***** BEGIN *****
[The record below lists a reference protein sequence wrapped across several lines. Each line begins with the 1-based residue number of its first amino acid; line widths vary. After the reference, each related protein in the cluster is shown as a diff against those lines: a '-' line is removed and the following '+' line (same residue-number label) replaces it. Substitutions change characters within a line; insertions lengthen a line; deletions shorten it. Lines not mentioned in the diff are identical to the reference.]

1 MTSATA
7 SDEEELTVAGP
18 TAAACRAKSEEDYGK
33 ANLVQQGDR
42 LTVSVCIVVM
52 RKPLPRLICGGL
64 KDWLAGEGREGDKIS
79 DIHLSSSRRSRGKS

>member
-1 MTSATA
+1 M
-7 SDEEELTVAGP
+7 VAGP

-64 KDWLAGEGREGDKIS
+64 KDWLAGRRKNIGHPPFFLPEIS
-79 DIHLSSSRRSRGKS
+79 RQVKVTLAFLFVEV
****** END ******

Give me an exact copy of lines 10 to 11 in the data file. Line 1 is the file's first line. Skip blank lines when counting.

>member
-1 MTSATA